The Federal Government is looking to allow more than 10,000 Syrian refugees into the United States over the next year.
Hanusz says there is a strict process that includes background checks before they are allowed in. “It is a long process before you are admitted into the United States as a refugee I think they are estimating between 12 to 24 months,” said Hanusz.
Once admitted into the U.S. there are organization like the Pacific Gateway Center that help refugees with educational training and job placement.
While Governor David Ige says he welcomes Syrian refugees in Hawaii, advocates say the state may not have enough resources.
“When you don’t have the resources we cant help much either and that will be one of the key issues going forward,” said Dr. Myaing Thein, executive director of the Pacific Gateway Center. She says with cost of living so high and issues with housing there are certain requirements needed for a refugee to be sent to Hawaii.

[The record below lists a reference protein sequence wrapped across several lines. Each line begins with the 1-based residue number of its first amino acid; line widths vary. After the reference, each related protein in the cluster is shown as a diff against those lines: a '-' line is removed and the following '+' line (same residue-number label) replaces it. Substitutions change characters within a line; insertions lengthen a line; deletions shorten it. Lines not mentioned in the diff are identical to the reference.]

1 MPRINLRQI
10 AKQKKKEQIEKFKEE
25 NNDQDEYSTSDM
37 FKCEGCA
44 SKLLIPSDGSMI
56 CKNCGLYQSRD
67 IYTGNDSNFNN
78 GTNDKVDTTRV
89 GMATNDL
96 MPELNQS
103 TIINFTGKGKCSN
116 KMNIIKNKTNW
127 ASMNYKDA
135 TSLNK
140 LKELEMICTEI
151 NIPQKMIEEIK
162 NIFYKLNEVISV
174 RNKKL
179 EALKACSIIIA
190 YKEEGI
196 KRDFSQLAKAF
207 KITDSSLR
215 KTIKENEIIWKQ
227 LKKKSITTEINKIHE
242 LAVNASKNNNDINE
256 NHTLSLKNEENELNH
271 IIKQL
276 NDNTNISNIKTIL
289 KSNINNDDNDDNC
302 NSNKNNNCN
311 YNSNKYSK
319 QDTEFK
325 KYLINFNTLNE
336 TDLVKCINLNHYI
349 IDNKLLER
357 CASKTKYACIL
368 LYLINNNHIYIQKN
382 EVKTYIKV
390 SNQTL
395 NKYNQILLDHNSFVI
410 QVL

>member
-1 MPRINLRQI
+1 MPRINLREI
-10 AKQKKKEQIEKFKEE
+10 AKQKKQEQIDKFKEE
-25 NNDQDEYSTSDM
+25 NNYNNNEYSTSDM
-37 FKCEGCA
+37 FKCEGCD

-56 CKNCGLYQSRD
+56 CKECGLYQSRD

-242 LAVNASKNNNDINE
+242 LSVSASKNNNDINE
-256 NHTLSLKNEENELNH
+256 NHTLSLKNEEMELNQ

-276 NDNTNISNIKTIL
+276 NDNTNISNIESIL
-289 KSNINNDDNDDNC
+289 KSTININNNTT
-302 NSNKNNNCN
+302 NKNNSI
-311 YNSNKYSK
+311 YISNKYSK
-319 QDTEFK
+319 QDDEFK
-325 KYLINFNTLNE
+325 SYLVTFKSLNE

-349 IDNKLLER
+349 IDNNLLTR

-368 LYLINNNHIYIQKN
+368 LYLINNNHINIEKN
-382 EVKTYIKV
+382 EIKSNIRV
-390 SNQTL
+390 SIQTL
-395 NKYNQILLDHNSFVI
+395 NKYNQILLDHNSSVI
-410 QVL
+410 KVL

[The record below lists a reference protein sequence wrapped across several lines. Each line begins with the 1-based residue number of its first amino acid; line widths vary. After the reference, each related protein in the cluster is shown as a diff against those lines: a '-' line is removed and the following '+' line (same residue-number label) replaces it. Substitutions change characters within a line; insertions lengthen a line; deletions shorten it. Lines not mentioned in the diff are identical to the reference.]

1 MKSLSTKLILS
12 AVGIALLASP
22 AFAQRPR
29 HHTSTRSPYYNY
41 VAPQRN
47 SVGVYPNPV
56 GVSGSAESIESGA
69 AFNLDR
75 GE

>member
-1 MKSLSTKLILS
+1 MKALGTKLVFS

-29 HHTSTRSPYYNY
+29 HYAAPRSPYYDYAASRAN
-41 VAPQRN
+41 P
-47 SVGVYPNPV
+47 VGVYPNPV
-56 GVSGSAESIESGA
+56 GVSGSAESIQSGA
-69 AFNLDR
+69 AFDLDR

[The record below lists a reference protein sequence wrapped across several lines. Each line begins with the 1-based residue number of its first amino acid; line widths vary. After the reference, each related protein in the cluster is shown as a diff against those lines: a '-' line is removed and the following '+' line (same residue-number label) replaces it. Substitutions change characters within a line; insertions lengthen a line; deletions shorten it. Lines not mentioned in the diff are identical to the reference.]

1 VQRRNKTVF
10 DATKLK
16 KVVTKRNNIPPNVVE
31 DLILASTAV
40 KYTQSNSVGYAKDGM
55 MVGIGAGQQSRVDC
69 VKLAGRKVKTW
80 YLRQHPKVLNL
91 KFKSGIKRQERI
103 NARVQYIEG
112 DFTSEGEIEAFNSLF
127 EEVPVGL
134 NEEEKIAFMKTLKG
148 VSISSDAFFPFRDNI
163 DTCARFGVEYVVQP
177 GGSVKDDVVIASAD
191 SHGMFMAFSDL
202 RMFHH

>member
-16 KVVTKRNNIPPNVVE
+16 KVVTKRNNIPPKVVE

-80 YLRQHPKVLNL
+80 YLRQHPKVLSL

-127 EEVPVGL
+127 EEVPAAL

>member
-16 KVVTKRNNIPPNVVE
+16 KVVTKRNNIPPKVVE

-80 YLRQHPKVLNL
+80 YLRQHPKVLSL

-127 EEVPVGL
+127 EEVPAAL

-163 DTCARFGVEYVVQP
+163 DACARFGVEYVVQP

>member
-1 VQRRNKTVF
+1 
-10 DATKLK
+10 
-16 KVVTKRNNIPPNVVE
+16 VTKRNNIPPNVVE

“People are going to do what they need to do for a better life for the next generation so this is a problem that is going to be with us for many years to come,” said Hanusz.
Hanusz says once a refugee has made it into the U.S. they have the freedom to travel to other states.
After living here one year they can apply to become a permanent resident and then after five years they can apply to become a U.S. citizen.
There are currently no Syrian refugees in Hawaii.
Paul Ryan’s strategy on Syrian refugees
Ryan said Monday he has asked the Obama administration to provide a classified briefing for all House members on the situation in Paris. An aide to the GOP leader said it’s not clear when that will take place but it doesn’t appear it will be Monday.